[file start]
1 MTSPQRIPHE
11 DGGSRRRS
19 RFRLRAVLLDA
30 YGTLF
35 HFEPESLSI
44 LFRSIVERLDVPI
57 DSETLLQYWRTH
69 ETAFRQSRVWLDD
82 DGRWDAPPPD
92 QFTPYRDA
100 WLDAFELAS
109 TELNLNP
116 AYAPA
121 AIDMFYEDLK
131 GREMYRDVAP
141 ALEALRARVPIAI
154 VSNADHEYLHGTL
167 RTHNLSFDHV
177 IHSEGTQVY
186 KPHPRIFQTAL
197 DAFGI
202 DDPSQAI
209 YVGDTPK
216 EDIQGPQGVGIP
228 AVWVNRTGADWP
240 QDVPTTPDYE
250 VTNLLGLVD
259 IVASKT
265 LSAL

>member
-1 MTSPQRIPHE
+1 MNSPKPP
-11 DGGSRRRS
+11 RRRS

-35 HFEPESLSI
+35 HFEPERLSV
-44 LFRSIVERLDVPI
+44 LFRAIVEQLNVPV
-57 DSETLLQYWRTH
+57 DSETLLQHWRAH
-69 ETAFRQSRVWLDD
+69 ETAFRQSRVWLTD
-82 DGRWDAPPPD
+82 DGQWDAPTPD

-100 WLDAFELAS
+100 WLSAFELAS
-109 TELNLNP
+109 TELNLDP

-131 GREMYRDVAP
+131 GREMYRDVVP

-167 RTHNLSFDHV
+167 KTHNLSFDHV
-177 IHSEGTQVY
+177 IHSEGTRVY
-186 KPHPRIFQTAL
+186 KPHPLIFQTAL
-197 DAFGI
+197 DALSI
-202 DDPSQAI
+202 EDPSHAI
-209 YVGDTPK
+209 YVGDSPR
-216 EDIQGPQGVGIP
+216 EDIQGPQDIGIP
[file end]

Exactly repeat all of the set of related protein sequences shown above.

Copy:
1 MTSPQRIPHE
11 DGGSRRRS
19 RFRLRAVLLDA
30 YGTLF
35 HFEPESLSI
44 LFRSIVERLDVPI
57 DSETLLQYWRTH
69 ETAFRQSRVWLDD
82 DGRWDAPPPD
92 QFTPYRDA
100 WLDAFELAS
109 TELNLNP
116 AYAPA
121 AIDMFYEDLK
131 GREMYRDVAP
141 ALEALRARVPIAI
154 VSNADHEYLHGTL
167 RTHNLSFDHV
177 IHSEGTQVY
186 KPHPRIFQTAL
197 DAFGI
202 DDPSQAI
209 YVGDTPK
216 EDIQGPQGVGIP
228 AVWVNRTGADWP
240 QDVPTTPDYE
250 VTNLLGLVD
259 IVASKT
265 LSAL

>member
-1 MTSPQRIPHE
+1 MNSPKPP
-11 DGGSRRRS
+11 RRRS

-35 HFEPESLSI
+35 HFEPERLSV
-44 LFRSIVERLDVPI
+44 LFRAIVEQLNVPV
-57 DSETLLQYWRTH
+57 DSETLLQHWRAH
-69 ETAFRQSRVWLDD
+69 ETAFRQSRVWLTD
-82 DGRWDAPPPD
+82 DGQWDAPTPD

-100 WLDAFELAS
+100 WLSAFELAS
-109 TELNLNP
+109 TELNLDP

-131 GREMYRDVAP
+131 GREMYRDVVP

-167 RTHNLSFDHV
+167 KTHNLSFDHV
-177 IHSEGTQVY
+177 IHSEGTRVY
-186 KPHPRIFQTAL
+186 KPHPLIFQTAL
-197 DAFGI
+197 DALSI
-202 DDPSQAI
+202 EDPSHAI
-209 YVGDTPK
+209 YVGDSPR
-216 EDIQGPQGVGIP
+216 EDIQGPQDIGIP